THE TOPEKA SCHOOL, Ben Lerner’s third novel, begins with a self-aware joke. Adam Gordon, Lerner’s protagonist— who also narrates Lerner’s acclaimed first novel, Leaving the Atocha Station—is sitting in a boat, talking. He’s 17, a speech-and- debate whiz and an aspiring poet living in Topeka, Kansas. It’s the middle of the night and he’s with his girlfriend, Amber, monologuing passionately about something or other, when he suddenly looks around and realizes that he’s sitting in the boat alone. She has jumped overboard and swum away, and he didn’t even notice.
Men talking—specifically young white male poets from Kansas talking— have been a fixture of Lerner’s novels. Lerner, a white male poet from Kansas, even gave the name Ben to the narrator of his second novel, 10:04, in addition to endowing him with roughly his own biography. Both earlier books feature the interior monologues and exterior dealings of Lerner-types. Both are also ironic, formally experimental, skeptical of their narrators while deeply enmeshed in their particular way of seeing the world. And both books are beautifully, exasperatingly, transcendently wordy. In Atocha Station, an extremely stoned Adam—again monologuing— marvels, before passing out, at “language becoming the experience it described.” In 10:04, Ben is the kind of guy who admits that he cried on a park bench by referring to “a mild lacrimal event.”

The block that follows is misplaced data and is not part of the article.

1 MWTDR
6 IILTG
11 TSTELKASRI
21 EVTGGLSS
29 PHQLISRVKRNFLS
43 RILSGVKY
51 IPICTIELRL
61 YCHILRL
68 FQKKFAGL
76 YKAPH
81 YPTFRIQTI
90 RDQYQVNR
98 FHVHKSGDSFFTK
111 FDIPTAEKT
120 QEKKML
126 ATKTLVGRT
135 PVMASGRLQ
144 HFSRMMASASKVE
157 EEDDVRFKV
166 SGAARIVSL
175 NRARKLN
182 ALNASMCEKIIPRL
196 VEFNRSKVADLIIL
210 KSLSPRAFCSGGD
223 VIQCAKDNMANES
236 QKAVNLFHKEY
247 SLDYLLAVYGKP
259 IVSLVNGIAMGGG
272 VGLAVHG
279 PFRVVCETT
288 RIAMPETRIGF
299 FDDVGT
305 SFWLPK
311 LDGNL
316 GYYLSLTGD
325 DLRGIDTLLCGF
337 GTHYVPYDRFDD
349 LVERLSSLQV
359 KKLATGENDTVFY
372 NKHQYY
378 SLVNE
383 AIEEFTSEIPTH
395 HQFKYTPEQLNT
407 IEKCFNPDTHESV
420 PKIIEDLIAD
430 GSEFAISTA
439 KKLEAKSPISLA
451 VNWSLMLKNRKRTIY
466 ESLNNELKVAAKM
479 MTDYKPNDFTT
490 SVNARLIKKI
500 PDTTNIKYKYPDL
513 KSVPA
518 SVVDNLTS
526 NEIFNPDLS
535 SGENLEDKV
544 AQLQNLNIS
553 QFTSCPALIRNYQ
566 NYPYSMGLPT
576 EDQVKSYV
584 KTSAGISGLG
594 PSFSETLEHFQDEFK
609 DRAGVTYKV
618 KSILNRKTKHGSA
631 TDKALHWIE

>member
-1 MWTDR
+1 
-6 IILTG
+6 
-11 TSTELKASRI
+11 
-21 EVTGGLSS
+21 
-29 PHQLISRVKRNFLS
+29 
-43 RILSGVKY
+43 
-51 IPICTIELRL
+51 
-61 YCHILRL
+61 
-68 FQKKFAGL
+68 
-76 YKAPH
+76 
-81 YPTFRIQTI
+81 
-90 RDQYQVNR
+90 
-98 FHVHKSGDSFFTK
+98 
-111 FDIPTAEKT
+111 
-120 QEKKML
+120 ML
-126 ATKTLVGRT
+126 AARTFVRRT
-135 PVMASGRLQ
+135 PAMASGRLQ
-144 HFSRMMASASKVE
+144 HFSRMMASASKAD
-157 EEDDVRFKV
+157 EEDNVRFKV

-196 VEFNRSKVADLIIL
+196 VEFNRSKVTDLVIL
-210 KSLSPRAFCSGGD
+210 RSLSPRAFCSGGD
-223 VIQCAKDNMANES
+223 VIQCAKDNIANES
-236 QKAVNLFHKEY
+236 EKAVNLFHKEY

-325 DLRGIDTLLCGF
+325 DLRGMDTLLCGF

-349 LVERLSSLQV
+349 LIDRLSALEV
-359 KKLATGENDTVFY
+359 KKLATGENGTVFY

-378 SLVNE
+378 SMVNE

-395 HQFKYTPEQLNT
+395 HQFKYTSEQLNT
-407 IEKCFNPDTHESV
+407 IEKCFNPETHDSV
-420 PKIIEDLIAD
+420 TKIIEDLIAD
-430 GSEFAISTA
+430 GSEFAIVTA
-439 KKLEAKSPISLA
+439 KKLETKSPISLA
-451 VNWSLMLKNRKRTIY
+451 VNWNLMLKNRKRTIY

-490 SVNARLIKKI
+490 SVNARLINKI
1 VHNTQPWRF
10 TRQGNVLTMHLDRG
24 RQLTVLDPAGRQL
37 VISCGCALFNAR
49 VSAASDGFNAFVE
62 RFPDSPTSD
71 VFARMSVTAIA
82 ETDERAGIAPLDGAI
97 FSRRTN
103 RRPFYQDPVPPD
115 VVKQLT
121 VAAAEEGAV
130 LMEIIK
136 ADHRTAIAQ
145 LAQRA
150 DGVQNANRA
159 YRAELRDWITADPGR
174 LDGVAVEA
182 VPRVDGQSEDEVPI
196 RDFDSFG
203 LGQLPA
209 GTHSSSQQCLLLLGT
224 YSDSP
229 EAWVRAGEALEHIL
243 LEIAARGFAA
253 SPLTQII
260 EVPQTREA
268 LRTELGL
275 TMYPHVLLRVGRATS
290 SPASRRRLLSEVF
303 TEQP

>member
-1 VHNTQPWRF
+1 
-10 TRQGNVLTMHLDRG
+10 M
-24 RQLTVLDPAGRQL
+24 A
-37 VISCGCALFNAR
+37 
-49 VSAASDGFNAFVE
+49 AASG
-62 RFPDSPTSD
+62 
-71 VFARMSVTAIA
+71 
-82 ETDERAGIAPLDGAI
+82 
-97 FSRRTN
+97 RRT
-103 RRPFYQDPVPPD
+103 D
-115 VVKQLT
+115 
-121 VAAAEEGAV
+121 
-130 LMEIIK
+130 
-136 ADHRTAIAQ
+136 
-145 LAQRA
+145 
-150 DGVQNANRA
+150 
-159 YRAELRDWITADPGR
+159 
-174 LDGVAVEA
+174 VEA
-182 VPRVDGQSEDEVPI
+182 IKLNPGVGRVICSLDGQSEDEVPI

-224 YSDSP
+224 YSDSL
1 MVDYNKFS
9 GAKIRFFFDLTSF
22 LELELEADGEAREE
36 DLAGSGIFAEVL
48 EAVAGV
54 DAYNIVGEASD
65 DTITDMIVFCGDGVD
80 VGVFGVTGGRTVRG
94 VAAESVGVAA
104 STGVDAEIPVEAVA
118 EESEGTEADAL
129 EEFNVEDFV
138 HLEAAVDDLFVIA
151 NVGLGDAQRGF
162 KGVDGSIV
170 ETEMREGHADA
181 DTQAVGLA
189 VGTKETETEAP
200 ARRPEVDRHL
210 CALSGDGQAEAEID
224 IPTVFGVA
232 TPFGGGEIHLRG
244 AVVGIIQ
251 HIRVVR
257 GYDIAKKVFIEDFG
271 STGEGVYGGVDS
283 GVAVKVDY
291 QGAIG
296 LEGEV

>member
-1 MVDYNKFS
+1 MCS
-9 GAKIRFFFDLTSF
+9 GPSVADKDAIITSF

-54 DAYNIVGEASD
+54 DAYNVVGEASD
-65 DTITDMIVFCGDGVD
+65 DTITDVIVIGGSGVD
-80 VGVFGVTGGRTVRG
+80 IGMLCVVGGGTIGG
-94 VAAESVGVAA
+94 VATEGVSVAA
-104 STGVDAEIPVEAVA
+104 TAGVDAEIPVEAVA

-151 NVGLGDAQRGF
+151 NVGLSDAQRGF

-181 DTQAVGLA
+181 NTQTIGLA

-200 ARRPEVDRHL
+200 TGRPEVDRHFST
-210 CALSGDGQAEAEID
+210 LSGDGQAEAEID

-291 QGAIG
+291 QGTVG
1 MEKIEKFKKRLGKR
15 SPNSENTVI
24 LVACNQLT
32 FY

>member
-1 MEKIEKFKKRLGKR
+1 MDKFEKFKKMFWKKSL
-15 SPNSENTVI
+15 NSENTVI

So it is funny and welcome to open The Topeka School and find Adam talking so fluently and intently that he doesn’t notice his girlfriend’s escape. The scene signals a return of familiar themes in Ler ner’s work—an obsession with language, a particular genus of American male subjectivity—and signals that he is confronting these subjects in a more direct and critical way. The Topeka School trains the reader’s eye on the dramas and dangers of being a person—or a nation—enthralled, bombarded, and imprisoned by rhetoric.
One of the hallmarks of Lerner’s fiction is the way that it brings a single consciousness into collision with broad sociopolitical movements. The backdrop of Atocha Station is the Iraq War, already souring globalism, America in decline. In 10:04, it is Occupy Wall Street, Hurricane Sandy, and growing questions in the Obama years about whether an American “we,” in a Whitmanesque sense, is still possible. In The Topeka School, Ler ner writes from the vantage of 2019, and from the premise that the collective is broken and common discourse has been derailed. The implicit bid of the book is that exploring myopic white male monologuists, simmering with rage in the Midwest in the late 1990s, might shed light on today’s America.
The main action of The Topeka School takes place during Adam’s final year of high school, in 1997. He is the son of two psychologists, Jonathan and Jane, who are members of a famous psychoanalytic institute called the Foundation, something like a “Mayo Clinic for the mind.” Jane’s research—which remains vague but concerns romantic relationships— has made her nationally famous. (Lerner’s mother, Harriet Lerner, a clinical psychologist, rose to national prominence after writing a book about women’s anger that sold millions of copies.) Jonathan is a therapist primarily for disaffected young white men of privilege, teenagers who seem to have everything but who suddenly turn angry, sullen, withdrawn, violent. Jonathan calls them the “lost boys.”
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